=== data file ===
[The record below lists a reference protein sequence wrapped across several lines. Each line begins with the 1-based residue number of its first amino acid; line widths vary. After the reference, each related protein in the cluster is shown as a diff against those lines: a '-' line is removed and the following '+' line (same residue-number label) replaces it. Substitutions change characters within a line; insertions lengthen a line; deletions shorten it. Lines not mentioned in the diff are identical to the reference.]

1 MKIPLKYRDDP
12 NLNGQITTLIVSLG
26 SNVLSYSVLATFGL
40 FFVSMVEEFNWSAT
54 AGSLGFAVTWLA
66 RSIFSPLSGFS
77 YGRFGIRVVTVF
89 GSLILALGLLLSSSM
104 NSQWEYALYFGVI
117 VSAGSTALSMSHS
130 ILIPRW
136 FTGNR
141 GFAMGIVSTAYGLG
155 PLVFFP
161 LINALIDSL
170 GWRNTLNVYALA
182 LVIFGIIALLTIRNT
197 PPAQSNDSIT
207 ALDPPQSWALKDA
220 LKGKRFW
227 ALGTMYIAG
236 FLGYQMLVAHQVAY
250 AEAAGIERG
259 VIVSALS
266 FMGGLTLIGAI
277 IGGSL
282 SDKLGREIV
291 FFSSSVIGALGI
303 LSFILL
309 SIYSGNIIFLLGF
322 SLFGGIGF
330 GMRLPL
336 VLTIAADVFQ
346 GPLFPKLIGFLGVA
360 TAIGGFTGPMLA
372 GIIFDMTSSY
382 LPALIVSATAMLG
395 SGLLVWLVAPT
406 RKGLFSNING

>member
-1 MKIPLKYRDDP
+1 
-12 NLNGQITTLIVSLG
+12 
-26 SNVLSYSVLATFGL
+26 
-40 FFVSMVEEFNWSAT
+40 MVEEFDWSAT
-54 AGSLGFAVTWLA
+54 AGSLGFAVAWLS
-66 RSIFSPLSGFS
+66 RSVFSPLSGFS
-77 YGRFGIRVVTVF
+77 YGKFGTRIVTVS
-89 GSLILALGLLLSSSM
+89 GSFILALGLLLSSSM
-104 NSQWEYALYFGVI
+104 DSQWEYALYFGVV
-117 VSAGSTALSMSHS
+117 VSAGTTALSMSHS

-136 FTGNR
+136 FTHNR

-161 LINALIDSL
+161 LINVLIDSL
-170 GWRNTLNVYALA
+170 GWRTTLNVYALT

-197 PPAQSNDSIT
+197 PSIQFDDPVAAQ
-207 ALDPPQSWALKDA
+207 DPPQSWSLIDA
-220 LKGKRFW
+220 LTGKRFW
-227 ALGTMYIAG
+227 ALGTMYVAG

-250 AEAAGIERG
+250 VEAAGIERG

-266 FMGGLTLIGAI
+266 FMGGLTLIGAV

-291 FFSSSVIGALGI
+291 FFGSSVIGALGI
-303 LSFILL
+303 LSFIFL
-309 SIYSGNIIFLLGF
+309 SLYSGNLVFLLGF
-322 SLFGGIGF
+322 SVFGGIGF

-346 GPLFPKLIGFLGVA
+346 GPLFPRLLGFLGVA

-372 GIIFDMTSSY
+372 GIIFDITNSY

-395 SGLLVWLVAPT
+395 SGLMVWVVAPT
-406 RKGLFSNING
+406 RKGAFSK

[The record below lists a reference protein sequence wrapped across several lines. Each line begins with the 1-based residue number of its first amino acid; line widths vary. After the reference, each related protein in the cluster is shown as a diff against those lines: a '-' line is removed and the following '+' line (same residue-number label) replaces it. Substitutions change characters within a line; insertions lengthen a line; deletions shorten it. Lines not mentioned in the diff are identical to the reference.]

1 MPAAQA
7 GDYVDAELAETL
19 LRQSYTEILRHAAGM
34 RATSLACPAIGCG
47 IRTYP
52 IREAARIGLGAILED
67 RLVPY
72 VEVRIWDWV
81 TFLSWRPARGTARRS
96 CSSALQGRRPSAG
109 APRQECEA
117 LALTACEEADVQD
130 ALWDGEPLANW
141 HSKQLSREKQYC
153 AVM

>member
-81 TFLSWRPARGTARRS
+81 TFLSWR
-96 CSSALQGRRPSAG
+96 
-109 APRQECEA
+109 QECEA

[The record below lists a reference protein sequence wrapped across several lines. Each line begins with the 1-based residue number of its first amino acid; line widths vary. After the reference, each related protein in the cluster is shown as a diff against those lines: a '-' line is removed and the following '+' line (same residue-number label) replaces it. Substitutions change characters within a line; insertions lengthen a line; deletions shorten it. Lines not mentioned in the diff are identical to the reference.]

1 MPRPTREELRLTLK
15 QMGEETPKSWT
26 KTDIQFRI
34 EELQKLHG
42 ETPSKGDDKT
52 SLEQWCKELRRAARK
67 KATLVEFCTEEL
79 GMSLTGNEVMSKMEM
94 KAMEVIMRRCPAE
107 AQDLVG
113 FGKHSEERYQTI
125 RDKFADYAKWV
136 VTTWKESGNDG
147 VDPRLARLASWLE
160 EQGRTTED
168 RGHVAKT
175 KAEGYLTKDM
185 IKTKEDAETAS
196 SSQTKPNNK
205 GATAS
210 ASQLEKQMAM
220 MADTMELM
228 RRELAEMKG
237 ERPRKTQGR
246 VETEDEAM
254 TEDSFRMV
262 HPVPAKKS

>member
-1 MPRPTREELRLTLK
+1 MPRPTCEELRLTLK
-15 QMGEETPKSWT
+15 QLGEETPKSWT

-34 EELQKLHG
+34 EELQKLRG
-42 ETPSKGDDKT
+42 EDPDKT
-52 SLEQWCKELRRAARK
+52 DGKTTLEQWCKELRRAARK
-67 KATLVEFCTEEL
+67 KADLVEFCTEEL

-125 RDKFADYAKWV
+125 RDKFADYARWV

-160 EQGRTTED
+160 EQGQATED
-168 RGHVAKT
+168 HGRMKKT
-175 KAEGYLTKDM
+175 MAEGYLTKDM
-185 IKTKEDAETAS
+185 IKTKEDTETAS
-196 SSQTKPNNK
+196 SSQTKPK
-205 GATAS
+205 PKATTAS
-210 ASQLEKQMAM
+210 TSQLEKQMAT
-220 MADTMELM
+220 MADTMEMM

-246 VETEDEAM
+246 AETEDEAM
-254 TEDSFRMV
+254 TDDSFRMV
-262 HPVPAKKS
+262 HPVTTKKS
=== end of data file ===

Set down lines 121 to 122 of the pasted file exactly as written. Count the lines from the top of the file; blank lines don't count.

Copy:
15 QMGEETPKSWT
26 KTDIQFRI